Vocal artist Sabina (pronounced with a long “i”) has a strong musical foundation rooted in her childhood study of piano and clarinet in her hometown of Kalamazoo, Michigan. By her teens she was playing piano professionally at area churches and community events. As a clarinetist she won a youth concerto competition, earning her the honor of performing a solo work with the Kalamazoo Symphony Orchestra.

Sabina’s interest in singing came later on. By the end of high school, after two years of voice lessons, her self-knowledge and insight led to a realization: “As much as I loved clarinet and enjoyed piano, I knew I could never stop talking for 8 hours a day to put in the required practice time to pursue a livelihood hinged on either instrument. I also knew I was highly unsuited for a traditional occupation, so I decided to give singing a try.”

While attending Berklee College of Music in Boston, Sabina was first exposed to jazz and other forms of musical improvisation. “I was completely blown away by the amount of creative output—jazz and otherwise—by highly accomplished musicians my age. This expression was thrilling new territory for me. I lived to listen to my peers and to sit in at Wally’s, and to hear world-class musicians at The Willow, Scullers and Regattabar. I wanted to absorb as much of this new language as possible.” After honing her practical skills with a degree in Commercial Arranging, she remained in Boston and explored options as a professional vocalist, including jazz gigs, private music instruction, and working as a vocal coach and consultant at Inét Productions. During this time she was also a national finalist for the Jazz Ambassadors, the US Army’s premier touring big band.

In the early 1990s Sabina began songwriting. “The first 3 songs poured out of me: words, melody and chord progressions, seemingly from nowhere. When I read through the handwritten lyrics on napkins (yes, really) and listened back to the scratch recordings, I thought ‘Aha! I’m a songwriter!'” Around that time, an opportunity to return to Kalamazoo also allowed Sabina to focus on the necessary music and business skills for this new direction. She worked as a classical vocalist and accompanist at area churches. She did freelance writing work, ranging from solo jazz piano transcriptions and pop music lead sheets to traditional 5-horn arrangements with full choir. She also ran a full-time music studio, teaching beginner and intermediate students the fundamentals of reading music and developing good self-discipline, as well as encouraging them to write their own songs and play by ear. Perhaps most importantly, Sabina committed to learning the Bel Canto singing style as a healthy basis for singing diverse genres, and began studying with Dr. Christine Carlton at Western Michigan University.

Since moving to Chicago in 1997, Sabina has been professionally combining classical, jazz and creative endeavors. From 1999–2003 she ran a full-time music studio teaching piano, voice and composition. From 2001–2014 she studied voice with Dr. Karen Wicklund and has performed at her healthy belting workshops as an example of a “cross-trained singer.” She was a featured classical soloist with Lincoln Chamber Productions’ fall program (2010), for Rockefeller Chapel’s “Tea and Pipes” series at the University of Chicago (2010), Holy Name Cathedral’s “Summer Sundays Concerts” (2006), PianoForte’s “Schubertiade” (2008, 2010, 2011, 2014) and many others. She has sung and recorded with the internationally acclaimed Schola Cantorum of St. Peter the Apostle. Sabina served for 13 years as principal cantor at St. Mary of Perpetual Help Church, concluding in 2013.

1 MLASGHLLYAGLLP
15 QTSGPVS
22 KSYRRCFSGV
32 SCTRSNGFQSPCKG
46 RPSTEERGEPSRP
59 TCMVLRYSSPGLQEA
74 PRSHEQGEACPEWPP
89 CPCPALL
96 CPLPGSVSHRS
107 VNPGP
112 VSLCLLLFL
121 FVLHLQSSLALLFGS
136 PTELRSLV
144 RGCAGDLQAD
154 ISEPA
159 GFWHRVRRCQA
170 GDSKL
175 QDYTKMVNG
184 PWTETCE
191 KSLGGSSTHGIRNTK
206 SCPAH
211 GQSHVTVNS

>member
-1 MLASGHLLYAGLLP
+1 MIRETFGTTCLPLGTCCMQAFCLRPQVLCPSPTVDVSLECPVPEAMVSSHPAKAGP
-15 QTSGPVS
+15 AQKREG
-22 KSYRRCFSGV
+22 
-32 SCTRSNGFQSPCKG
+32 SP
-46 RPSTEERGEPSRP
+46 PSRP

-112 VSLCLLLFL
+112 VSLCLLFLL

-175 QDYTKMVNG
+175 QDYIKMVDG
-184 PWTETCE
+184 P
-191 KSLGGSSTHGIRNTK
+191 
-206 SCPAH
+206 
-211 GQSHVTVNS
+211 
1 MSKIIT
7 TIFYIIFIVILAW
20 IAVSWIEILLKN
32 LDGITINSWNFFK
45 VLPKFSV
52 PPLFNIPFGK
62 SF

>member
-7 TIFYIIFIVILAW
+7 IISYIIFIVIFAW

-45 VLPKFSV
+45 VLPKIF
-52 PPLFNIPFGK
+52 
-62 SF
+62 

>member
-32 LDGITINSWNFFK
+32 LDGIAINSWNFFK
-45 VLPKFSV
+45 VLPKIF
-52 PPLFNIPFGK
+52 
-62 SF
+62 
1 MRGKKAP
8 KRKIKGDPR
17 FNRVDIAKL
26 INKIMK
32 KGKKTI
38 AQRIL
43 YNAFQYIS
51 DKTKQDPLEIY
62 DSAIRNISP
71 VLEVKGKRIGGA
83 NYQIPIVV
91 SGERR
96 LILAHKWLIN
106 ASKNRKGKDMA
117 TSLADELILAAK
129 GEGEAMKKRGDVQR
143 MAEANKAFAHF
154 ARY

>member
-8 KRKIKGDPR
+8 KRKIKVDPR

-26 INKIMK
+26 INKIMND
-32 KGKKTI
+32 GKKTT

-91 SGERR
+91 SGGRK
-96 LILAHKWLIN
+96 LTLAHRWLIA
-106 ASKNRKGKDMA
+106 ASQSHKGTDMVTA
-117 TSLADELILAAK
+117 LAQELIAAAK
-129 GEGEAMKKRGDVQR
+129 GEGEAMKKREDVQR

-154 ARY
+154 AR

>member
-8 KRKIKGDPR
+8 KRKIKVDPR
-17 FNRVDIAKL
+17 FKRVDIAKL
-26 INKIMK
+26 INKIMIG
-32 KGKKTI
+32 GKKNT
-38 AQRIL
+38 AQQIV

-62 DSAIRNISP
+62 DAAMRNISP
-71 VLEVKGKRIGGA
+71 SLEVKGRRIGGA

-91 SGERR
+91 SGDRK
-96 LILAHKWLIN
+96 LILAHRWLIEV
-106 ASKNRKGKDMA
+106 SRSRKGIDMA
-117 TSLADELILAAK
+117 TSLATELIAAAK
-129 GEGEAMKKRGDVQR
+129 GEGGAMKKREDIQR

In the jazz realm, Sabina has played with Delfeayo Marsalis, Marlene Rosenberg, Melvin Butler, Jeff Parker, Mike Allemana, Makaya McCraven, Chris Greene, Geof Bradfield, Neil Alger, Kobie Watkins, Ryan Cohan, Lorin Cohen, Willie Pickens, and other luminaries. She has performed at the Jazz Showcase, Katerina’s, Club 3160, Andy’s, Fitzgerald’s, Davenport’s, Philanders, and the Fine Arts Building to name a few.

As vocal artist, writer, arranger and producer, Sabina released Let the Music Speak in 2006, a CD of original jazz-inspired music. The recording also features Ryan Cohan, Lorin Cohen, Delfeayo Marsalis, Kobie Watkins, Neil Alger, Steve Eisen, and Dedé Sampaio. A behind-the-scenes presence in the industry, Sabina was a music editor at GIA Publications, Inc. for over a decade. She was project consultant and content editor for 2011 NEA Jazz Master Delfeayo Marsalis’ 2011 CD Sweet Thunder, and editor for his children’s book, No Cell Phone Day, released in 2013. She was a guest vocal artist on Hear the Angels Sing, a 2010 Christmas CD released by Joshua Evanovich, and has recorded as a professional chorister on numerous sacred recordings.

Sabina is currently exploring creating music through smaller groups in intimate venues, allowing her the freedom to conjure up on-the-spot compositions and to workshop new material. These smaller group presentations have often incorporated special guest artists, such as Marlene Rosenberg and Melvin Butler in a 2012 jazz chamber performance at the Fine Arts Building, and Delfeayo Marsalis in a 2013 performance at the Jazz Showcase. She frequently performs duo gigs at Ciao! Café, usually with Adam Haus or James Cornolo on guitar, or bassist Rich Armandi.

Sabina studied voice with Dr. Annie Picard from 2016 to 2018, which led to her current pursuit of a master’s degree in Vocal Pedagogy at NEIU. Stay in touch at or